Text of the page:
It's 8 a.m. The kids have left for school and my husband is gone to work. I look forward to this moment of the day. It's when I can steal time for myself. The house is quiet. I pull up the rocking chair to the living room window and sip a warm cup of coffee. Our sleepy dog Stella is curled up on my lap. It's mid November. The temperature here in Italy is still warm enough to leave everything open. The salty, damp air fills the room wetting my face and hair. It's just me and the scenery, the sea and I.
The surface of the water reflects the colors of the sky. A dull, grey fall morning; the perfect atmosphere to write a few thoughts on the blank notepad that has been sitting by the television for the past two weeks. The sound of the waves crashing on the shore have been a constant companion. Like a dear friend, the sea has always been there. Through 26 years of bewildering experiences, I am still trying to understand how this beautiful country could generate such a great quantity of injustice and pain. There are so many stories to tell. It's often difficult to know where to begin. Nonetheless I must try, in the name of the love that brought me here when I was nothing more than a young woman with a dream.
My grandfather's tales of dolphins crossing the Adriatic Sea in front of Porto San Giorgio, his hometown, stirred my curiosity as a child. I remember him sitting at the kitchen table, after lunch, sipping his espresso. The aroma of coffee and anisina (a locally made liquor with a liquorish-like flavor ) were comforting, like sitting beside a fire on a cold day. I soon developed a passion for anything and everything that involved the sea. It is in fact the reason I chose to leave Canada and live here.
Throughout the years I tried to learn as much as I could about the marine ecosystem. I felt I needed to do my part to keep the Adriatic and the life that dwells within it safe, for the sake of humanity. Today, many of the species that inhabit this sea are at risk of extinction. Those same dolphins my grandfather used to tell me about have almost disappeared. In all these years I have seen them alive and free twice. My children never have. Seventy years ago this tiny, shallow body of water swarmed with life. Sea turtles, rays, sharks, tunas, fish of all shapes and sizes were plentiful and filled fishermen's nets. Now, we are up against pollution, overfishing and climate change. We are struggling to keep the underwater world alive. More often than not nets, are pulled up nearly empty and what used to be a thriving part of the local economy is in deep crisis.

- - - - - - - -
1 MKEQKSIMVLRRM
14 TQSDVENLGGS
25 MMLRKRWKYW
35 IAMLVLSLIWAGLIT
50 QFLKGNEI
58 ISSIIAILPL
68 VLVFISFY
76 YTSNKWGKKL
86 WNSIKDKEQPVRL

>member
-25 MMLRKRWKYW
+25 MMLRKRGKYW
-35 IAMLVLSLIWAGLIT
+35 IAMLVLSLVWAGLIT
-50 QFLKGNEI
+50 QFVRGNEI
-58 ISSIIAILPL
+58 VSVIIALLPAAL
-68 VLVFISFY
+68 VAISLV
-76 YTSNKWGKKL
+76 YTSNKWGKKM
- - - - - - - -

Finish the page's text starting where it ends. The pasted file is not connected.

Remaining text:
Despite protests last week the Senate passed a legislative decree called: " Sblocca Italia " ( unblock Italy ). According to President Renzi the new measure is going to pull Italy out of the economic catastrophe we are living in. How? Amongst other things, by opening the way to incinerators, concrete (which leads to overbuilding) as well as to oil companies, whom are now more than welcome to come and drill anywhere they please in the Mediterranean area. If the BP oil spill in the Gulf of Mexico caused the damage we all know about, it is not difficult to imagine what would happen in a similar situation off the coast of Capri, Ischia, Amalfi, or more simply, in our own backyard. Both the marine ecosystem and the economy would be wiped out. Whatever happened to renewable energy, research and protecting the land and water that allow us to survive? But the bigger question is: what has happened to democracy in Italy? The people's voice means nothing to the government. Mr. Renzi meets with Mr. Berlusconi behind closed doors in Rome, and the fate of Italy is decided.
A tepid ray of sun warms my hand. I have stopped writing. An overwhelming feeling of sadness assails me. Before my eyes I see a country that had it all; nature, culture, history, traditions. A country that could prosper on it's beauty, hospitality, tourism, food, wine, art... depleted. What remains is merely the memory of a little girl who grew to love her grandfather's stories. "I live in a boot!," she would proudly affirm to anyone who asked. Little did she know that she was really living in "nowhere man's" land.